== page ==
There are few professions more glamorous and valorized than "professional athlete." However, there are many levels of fame and fortune within that very special group. For instance, the life of the superstar differs greatly from that of the rookie. And that's to say nothing of the differences between players in those subsets — Kobe Bryant is not Tim Duncan, just as Andrew Wiggins is not a second-rounder known only by diehards.
So, when a rapper takes a picture with two mainstream-popular All-NBA performers, none of the trio wants a four-year college player and rookie averaing 12.5 minutes per game to join in on the phone. So it was pretty weird to see Chicago Bulls rookie Doug McDermott on the right of a photo involving rapper Kid Ink and Los Angeles Clippers stars Blake Griffin and Chris Paul (via SB Nation):
— Scott Albanese (@SAlbanese03) November 18, 2014
What happened here? Was Kid Ink a particularly big fan of McDermott during his Player of the Year campaign in 2013-14 at Creighton University? Did Paul want to acknowledge an opponent in the spirit of friendly competition? Maybe Griffin found out that Dougie McBuckets is taking improv classes in Chicago?
None of the above. It looks like McDermott just tried to jump in the shot without being invited.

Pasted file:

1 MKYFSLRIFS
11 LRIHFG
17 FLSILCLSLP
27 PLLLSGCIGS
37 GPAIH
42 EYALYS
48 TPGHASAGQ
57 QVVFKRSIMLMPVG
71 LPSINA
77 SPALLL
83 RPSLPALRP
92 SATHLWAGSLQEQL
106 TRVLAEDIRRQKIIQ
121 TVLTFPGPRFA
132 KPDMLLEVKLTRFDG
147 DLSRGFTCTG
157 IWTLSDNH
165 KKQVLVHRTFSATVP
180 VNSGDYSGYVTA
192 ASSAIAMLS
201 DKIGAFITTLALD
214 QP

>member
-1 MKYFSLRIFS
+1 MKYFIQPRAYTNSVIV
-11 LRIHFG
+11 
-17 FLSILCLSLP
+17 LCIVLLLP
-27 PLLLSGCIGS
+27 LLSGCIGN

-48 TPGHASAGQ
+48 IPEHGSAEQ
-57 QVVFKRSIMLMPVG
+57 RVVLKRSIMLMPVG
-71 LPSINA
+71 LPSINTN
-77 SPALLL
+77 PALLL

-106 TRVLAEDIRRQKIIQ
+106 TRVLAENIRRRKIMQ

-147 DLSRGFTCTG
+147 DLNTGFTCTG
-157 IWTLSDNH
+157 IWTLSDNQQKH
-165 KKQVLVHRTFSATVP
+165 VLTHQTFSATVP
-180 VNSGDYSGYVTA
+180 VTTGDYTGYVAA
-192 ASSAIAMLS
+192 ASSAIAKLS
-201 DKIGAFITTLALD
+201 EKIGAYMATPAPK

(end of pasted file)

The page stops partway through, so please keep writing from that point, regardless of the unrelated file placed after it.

It's easy to see why Griffin, Paul, and Kid Ink may have been upset. No one wants some interloper to photobomb a perfectly good image, especially when his version of a photobomb involves making it look like he's part of a circle of friends.
It probably didn't help that McDermott is pretty much the dictionary definition of NBA uncool. He played all four years in college despite earning All-America honors three times, isn't particularly athletic, and boasts a fan base that seems to support him less as a basketball player than as an avatar of various Right Way fundamentals that players supposedly lose when they transfer from college to the pros. (Never mind if McDermott actually exemplifies these characteristics — to the extent they even exist — or actually wants to be involved in these culture wars.) It's not just that McDermott wasn't wanted in the picture. It's that his presence just doesn't make sense based on his relative standing in the social hierarchy of basketball.
McDermott didn't exactly make the case that he deserved to be in the photo with his play in Monday's game — he had no points on 0-of-2 shooting in 10 minutes, during which he logged a -12 plus-minus. On the other hand, the Bulls defeated the Clippers 105-89 even without Derrick Rose and Pau Gasol. Perhaps McDermott's gambit served as good luck.
If so, he should try to jump into another photo on Thursday when the Bulls face the Sacramento Kings at Sleep Train Arena. DeMarcus Cousins poses with the members of Tesla before every home game, right?
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